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Google Patents Ads Based on Environmental Conditions

john-rampton
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Image via GeekWire 

Background noise, rain, snow, temperature, humidity, light and other environmental factors could one day affect the Google ads you see. Google just received a patent for “advertising based on environmental conditions” to users.

The official patent, submitted in early 2008, was granted March 20. It isn't hard to imagine these types of ads being combined with the rumored Google AI “Assistant” product.

A variety of sensors are mentioned. For example, when the temperature sensed by a device dips below a certain threshhold, the system could serve up ads for winter apparel, according to the patent. It also looks like included in the patent is the ability to serve ads based on sounds, light, and air composition.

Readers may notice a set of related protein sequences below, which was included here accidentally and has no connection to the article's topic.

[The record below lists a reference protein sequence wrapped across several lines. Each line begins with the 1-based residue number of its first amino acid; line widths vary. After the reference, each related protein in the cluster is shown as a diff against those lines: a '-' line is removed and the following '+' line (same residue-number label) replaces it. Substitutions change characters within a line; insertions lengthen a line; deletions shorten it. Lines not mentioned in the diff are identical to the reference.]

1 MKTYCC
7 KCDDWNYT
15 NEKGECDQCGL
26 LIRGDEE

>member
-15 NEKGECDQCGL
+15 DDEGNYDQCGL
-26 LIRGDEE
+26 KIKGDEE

Google's technology, should they decide to implement it one day, will allow them to listen to the background noise and market to you. It will listen to the background noise and analyze it, taking into account your location. For example, it will determine you're at a ball game and deliver relevant ads or links to your phone with sports scores or other relevant ads.

Google noted in the patent that “it is important to respect the privacy of the users,” and explained that users would have the option of “enabling or disabling some or all of the sensors for the purpose of gathering information to support advertisements,” as governed by a privacy policy.

News of this patent comes at a time when Google is facing scrutiny over its privacy practices.

Does this mean Google will use these environmental conditions to serve relevant ads or search results on any device equipped with a microphone or just Google products (e.g., Google Chromebooks, Android devices)? Many questions remain unanswered at the moment.

Is this a little creepy to anyone? Which is worse, the ability to determine what's going on in phone conversations or them getting a patent to be able to advertise to those people? I find both quite disturbing. It's kinds cool if you're on Google’s side, but I’ll be curious to see if this audio snooping will hold up in a legal setting.


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